Fairies – A Risk Benefit Assessment

1 April 2017 · 2 comments

in Developing School Grounds & Outdoor Spaces, Early Years Outdoors, Outdoor Play, Whole School

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With the rise in popularity of schools and nurseries providing fairy gardens for these magical creatures to inhabit, I thought it was appropriate to consider what you may need to put in your risk benefit assessments relating to their care and wellbeing. Admittedly, I am concerned that we are not giving more thought to their needs, especially given a cultural long-term focus on “elfin safety” which seems to omit other commonly invisible species.

I thought it would be best to do this using the approach advocated within the play sector. For quick links to various forms and worked examples, have a look at Tim Gill’s blog post on his Rethinking Childhood website. Please copy, amend and adapt the suggestions below into your own formats, using common sense. It’s important you do this, as it would appear that fairies have significant cultural differences depending upon their location within the UK and beyond. 


  • Children learn about fairy culture, laws, their needs and habitats. Caring for fairies and creating fairy gardens helps develop empathy and compassion for other species.
  • Fairies are kind problem-solvers. They have a long history of helping humans who are experiencing difficulties of various sorts.
  • Biodiversity matters so we need to look after fairies and other commonly invisible creatures – they bring beauty and value into the world.
  • A fairy’s spirit comes from natural features and objects such as flowers, berries, insects and other animals. By looking after these, we can help look after our resident fairy population and support their needs.
  • Fairies have special powers which are largely used for the greater good.
  • Fairies occasionally leave good luck charms for humans to find.
  • Certain species of fairy, specifically tooth fairies, provide young children with money in exchange for a baby tooth.
  • Fairies try to source their wands locally from natural materials such as feathers.
  • Fairies are positive role models for going barefoot.
  • Sometimes a fairy will help make a human wish come true.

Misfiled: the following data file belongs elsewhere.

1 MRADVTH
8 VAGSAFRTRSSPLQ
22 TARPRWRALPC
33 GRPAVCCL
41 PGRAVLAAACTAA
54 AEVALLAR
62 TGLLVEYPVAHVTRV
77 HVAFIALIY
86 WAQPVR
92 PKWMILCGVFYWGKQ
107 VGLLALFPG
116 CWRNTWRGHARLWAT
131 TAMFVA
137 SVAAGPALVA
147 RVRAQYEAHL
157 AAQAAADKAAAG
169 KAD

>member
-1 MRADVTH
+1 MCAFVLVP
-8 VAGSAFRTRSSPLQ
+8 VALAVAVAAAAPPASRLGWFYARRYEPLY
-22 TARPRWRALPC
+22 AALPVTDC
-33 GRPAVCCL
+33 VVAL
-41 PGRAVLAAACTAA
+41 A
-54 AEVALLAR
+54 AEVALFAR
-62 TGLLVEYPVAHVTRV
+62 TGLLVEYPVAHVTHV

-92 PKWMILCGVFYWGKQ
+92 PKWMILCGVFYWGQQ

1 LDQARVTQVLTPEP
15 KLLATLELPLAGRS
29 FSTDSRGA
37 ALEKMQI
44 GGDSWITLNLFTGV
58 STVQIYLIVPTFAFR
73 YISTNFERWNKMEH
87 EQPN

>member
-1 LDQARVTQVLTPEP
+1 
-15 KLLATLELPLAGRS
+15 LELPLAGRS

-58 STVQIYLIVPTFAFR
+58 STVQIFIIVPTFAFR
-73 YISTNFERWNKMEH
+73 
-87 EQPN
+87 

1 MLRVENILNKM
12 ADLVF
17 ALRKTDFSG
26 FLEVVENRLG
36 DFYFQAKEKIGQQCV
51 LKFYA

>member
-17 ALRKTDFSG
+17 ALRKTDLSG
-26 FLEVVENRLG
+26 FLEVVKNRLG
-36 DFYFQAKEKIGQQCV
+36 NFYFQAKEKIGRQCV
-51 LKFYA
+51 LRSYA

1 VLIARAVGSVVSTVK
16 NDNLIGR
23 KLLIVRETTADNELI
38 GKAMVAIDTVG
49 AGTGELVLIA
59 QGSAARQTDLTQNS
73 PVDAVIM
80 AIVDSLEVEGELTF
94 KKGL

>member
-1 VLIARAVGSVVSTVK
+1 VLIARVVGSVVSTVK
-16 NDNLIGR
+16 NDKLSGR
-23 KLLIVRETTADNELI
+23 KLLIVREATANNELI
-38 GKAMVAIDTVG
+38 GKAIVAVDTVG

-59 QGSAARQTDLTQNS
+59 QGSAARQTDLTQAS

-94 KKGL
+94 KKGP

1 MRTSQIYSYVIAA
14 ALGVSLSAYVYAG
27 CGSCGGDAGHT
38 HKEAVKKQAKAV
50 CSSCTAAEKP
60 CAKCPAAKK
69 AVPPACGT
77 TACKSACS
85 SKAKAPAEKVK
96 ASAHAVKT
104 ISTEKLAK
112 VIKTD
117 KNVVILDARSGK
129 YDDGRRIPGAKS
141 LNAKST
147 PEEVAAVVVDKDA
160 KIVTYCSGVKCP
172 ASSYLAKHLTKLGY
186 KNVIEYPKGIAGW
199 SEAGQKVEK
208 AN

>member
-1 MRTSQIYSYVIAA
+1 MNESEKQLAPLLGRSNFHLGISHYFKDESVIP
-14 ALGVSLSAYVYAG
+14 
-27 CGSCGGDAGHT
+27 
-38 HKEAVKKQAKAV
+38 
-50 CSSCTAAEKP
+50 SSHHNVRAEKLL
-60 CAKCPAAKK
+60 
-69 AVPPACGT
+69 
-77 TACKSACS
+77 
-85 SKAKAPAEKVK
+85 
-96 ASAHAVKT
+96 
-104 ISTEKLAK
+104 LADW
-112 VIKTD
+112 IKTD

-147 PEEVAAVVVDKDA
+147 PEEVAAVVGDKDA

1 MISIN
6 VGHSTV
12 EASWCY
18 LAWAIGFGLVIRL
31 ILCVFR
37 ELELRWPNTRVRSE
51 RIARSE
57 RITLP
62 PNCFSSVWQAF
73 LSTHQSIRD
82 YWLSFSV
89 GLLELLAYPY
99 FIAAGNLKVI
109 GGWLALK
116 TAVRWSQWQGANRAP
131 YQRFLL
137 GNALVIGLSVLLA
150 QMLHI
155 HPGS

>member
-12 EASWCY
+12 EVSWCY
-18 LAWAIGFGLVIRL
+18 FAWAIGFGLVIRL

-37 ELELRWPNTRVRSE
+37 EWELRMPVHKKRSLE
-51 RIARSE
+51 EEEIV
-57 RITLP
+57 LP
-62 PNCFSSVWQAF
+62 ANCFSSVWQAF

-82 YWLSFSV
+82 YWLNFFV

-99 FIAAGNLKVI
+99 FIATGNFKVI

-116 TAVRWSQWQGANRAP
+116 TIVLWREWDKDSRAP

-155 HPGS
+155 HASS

• Fairies use bluebells to call other fairies to a meeting or gathering. The sound of a bluebell is fatal to humans. Consider planting only silent species that both children and adults cannot hear.
  • Performing spells and enchantments. Fairies are prone to making mistakes, particularly when learning their art. However, when this happens, they do their best to make amends or usually another fairy steps in to rectify any damage caused.
  • Please see local factors, precedents and comparisons below in addition to the list above.


Local factors

Local, cultural differences have been recorded in different parts of the UK, Neverland and world-wide. Please amend your forms accordingly. Be aware of things such as:

  • Fairies taking different animal guises, e.g. the form of a deer – more common in Scotland with fairy women.
  • Different behavioural traits – occasionally some types of fairies are malicious or choose to play tricks on humans.
  • Variations in size – From child-size to ones that a child could hold on the palm of their hand.
  • Variations in dress – reports of fairies in suited armour to being dressed to camouflage with different species of flowers.
  • Fairy godmothers – generally these are positive appointments and foster good relations between human and fairy populations.


Precedents and/or comparisons

Significant documentation about fairies exists. An online research and consultation with local folklore experts should provide you with the information you need within your community and neighbourhood. Be aware of any child abductions by fairies and the likelihood of a changeling being substituted – more of a risk with very young babies. However, check the number of instances this has happened, as most seem to be historically isolated cases and have happened in the home rather than at an educational establishment.



The benefits of fairy gardens and increasing local fairy populations through habitat improvements would appear to far outweigh the risks – though serious, by all accounts are extremely rare. Thus it is reasonable for schools and nurseries to develop fairy gardens of different sizes and types.


Actions taken

See comment about bluebells, which is a seasonal risk. Plant only types which cannot be heard by humans. If in doubt, consult a horticultural or wildlife expert.


Ongoing management and monitoring

Consult and involve children in the maintenance and management of the fairy garden. Help them to research and consider the needs of fairies such as useful plants to grow and for what purposes, such as:

  • Provision of feathers, flowers and other plants for wand making
  • Small bushes and places for spiders to live. The dew-laden spun webs are used by fairies as table cloths when holding midnight tea parties.
  • A range of small stones where fairies can safely leave their imprints and store spare spirit and magic.
  • A gathering space for fairies to meet. Toadstool rings are not always necessary for this purpose.


I hope this is helpful and would welcome any further ideas and input so that we can all provide better habitats for fairies and other magical creatures. I’ve blogged previously about fairies here, here and here.

PS If you hadn’t realised, this was posted on the morning of April 1st and is an April Fool’s post 🙂 Gotcha! 

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{ 2 comments… read them below or add one }

Tim Gill April 1, 2017 at 08:24

It’s elfin safety gone sane!


Juliet Robertson April 1, 2017 at 17:43

Thank you Tim. Agreed. Perhaps the RBA was the magic wand the HSE were needing 🙂


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